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Taste for ‘smarter’ funds kicks passives into shape
by Emma Dunkley on Dec 28, 2012 at 07:00
The passive sphere is evolving as fast as it is growing. Exchange traded products (ETPs) only entered the UK and Europe in 2000, and already assets under management have soared to $350 billion.
Although ETPs are a mere blip compared with the broader Ucits fund industry, their rate of growth has been dazzling. The high level of investor interest has prompted a plethora of new market entrants, as well as the creation of innovative product types.
In their simplest, traditional form, exchange-traded funds (ETFs) are physical, index-tracking funds traded like shares on the stock exchange. Over the years, however, different product types have emerged from this blueprint, including the synthetically replicated version, pioneered by Lyxor in 2001.
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Since then the advent of exchange-traded commodities (ETCs) has been another major development, helping to revolutionise the commodities space and providing smaller investors, or those other than big institutions, access to this asset class for the first time.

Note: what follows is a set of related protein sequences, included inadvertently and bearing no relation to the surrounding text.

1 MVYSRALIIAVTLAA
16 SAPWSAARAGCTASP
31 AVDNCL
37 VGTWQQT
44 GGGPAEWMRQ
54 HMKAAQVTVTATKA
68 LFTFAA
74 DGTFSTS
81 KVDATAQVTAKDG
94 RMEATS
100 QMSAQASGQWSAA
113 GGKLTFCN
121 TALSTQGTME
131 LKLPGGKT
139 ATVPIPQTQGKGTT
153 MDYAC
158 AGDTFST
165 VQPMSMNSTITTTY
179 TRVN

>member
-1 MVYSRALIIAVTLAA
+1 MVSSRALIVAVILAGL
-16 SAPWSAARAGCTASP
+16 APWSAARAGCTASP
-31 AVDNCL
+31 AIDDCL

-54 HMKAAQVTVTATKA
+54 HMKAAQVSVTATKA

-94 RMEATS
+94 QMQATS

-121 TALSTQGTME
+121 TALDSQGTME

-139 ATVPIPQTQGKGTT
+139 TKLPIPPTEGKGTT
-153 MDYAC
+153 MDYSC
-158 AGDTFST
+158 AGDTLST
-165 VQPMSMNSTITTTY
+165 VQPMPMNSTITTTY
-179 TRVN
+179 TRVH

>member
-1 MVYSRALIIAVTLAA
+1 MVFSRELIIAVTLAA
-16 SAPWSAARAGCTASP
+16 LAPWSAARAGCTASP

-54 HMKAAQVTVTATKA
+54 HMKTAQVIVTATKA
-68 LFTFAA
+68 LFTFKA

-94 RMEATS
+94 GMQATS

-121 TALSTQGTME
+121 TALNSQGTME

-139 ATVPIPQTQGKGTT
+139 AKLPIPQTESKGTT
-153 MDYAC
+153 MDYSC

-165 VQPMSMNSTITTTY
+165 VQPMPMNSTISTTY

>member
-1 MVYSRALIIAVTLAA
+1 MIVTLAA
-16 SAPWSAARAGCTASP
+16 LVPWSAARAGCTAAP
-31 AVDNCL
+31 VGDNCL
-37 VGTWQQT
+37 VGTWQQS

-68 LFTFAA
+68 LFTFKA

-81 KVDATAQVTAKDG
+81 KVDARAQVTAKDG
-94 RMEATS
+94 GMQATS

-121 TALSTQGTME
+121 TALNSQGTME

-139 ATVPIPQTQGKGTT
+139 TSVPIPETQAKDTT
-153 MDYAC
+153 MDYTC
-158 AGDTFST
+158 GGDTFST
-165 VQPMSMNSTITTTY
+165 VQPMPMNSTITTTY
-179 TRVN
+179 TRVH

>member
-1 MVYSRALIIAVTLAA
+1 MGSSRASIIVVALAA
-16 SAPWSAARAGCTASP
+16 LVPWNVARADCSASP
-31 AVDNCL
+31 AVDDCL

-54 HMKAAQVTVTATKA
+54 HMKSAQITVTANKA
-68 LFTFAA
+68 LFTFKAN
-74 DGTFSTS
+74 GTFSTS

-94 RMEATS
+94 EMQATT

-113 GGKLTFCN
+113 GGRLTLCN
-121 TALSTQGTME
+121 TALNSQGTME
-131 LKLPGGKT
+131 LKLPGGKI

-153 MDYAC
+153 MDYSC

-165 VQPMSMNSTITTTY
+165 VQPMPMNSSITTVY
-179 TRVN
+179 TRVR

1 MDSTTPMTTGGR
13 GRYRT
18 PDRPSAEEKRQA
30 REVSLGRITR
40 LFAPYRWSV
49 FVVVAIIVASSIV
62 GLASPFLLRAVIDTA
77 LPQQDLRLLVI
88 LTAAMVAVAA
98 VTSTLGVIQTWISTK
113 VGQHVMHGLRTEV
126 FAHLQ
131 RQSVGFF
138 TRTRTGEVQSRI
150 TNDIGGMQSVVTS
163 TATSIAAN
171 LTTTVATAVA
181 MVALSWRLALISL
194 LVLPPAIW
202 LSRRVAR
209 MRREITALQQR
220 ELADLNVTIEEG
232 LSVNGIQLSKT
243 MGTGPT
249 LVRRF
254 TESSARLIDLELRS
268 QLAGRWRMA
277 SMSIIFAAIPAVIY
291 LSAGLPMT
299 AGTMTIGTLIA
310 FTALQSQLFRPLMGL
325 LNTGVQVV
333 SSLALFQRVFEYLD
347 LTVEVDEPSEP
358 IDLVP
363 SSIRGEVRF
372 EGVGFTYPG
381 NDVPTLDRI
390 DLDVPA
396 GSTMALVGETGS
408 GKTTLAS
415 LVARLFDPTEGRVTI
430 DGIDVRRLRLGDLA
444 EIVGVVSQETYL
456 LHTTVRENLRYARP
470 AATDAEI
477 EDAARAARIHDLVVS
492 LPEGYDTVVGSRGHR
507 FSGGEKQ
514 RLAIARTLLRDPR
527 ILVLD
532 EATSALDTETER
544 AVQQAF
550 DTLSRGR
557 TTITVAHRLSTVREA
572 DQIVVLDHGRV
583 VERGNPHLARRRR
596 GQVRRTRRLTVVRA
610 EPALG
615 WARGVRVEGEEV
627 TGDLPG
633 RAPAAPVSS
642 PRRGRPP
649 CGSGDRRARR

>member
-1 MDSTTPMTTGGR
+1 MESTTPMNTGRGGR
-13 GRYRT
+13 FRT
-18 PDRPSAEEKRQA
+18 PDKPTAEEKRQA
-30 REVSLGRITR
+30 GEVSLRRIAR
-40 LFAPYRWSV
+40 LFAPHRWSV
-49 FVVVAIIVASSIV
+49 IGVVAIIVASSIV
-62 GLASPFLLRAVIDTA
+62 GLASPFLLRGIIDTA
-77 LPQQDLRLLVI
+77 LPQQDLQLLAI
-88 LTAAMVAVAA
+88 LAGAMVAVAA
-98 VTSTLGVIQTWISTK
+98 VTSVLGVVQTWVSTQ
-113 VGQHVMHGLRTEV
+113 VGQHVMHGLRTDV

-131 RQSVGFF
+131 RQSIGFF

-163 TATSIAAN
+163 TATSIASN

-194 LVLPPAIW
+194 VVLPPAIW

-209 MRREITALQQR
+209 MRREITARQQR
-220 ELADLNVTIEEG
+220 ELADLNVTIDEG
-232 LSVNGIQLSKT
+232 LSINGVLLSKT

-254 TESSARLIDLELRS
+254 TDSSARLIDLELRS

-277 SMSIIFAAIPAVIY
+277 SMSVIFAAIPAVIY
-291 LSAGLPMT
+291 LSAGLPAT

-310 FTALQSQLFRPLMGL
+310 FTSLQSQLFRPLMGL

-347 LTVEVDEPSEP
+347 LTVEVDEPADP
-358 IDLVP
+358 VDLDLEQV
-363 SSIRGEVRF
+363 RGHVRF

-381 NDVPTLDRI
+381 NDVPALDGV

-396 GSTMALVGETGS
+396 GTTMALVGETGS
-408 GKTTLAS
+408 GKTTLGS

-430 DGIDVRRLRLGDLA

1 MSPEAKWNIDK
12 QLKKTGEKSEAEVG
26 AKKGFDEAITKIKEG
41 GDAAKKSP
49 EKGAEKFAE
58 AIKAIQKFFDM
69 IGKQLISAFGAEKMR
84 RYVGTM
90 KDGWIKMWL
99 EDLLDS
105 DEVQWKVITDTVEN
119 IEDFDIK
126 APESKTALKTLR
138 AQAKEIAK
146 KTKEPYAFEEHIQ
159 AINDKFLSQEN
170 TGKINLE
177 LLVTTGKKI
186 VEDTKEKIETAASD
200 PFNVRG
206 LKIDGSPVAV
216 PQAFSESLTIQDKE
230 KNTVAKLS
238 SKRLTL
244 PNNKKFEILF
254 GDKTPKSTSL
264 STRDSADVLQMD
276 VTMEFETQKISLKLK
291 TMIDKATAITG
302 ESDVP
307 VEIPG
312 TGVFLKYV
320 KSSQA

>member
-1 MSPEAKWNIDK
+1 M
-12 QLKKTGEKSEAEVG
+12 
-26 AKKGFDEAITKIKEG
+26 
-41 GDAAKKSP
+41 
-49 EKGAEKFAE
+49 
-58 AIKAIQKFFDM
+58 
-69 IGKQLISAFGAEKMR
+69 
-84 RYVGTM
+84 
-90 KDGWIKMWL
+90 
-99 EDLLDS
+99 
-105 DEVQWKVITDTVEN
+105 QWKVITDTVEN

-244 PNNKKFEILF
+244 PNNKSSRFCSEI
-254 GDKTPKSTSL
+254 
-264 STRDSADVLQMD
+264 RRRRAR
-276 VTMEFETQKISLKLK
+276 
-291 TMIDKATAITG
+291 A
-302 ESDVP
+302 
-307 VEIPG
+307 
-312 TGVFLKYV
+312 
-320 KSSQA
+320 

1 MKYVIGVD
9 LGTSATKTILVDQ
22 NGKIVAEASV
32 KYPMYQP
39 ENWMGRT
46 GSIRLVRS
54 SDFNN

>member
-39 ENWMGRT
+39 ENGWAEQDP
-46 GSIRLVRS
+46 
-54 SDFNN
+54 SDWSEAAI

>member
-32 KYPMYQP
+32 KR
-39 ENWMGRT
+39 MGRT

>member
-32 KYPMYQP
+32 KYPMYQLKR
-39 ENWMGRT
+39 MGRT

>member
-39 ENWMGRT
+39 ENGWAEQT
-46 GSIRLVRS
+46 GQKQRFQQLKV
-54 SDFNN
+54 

New products are still coming to market, with the launch of active ETFs and multi-swap based vehicles in the past few years, to name just two. However, much like a double-edged sword, innovation carries with it attractive benefits as well as drawbacks.
‘It’s not about offering one suite of products, it’s about having a whole offering. It’s important we have the plain vanilla ETFs as well as the innovative smart beta products,’ says Michael John Lytle, managing director of Source ETFs. ‘If we just offered the niche products, yes, they’re interesting, but you have to do a lot of due diligence, which can be challenging from a time-management perspective.’
Source recently listed its ‘best broker’ ETF on the London Stock Exchange. The Man GLG Europe Plus ETF tracks a benchmark that replicates a long-only portfolio of European equities, constructed from ideas given by around 65 brokers. The strategy has been devised by MSS, an in-house research team formed following Man’s acquisition of GLG Partners in October 2010.
Since 2005, GLG has used a systematic process to select the highest-quality broker ideas and run a liquid, diversified portfolio, which is why the firm decided to make it available in an index format through the ETF. Ted Hood, CEO of Source, says: ‘Investors looking for smart beta outperformance products that have chosen the Man GLG Europe Plus ETF have enjoyed excess returns over MSCI Europe.’
This launch exemplifies how these vehicles are providing access to different types of unique and bespoke underlying asset classes, which sets ETFs apart from other index-tracking products. Although many investors note that traditional index trackers can be cheaper and provide similar exposure, the range is still limited compared with the vastly expanding spectrum of ETF products coming to market.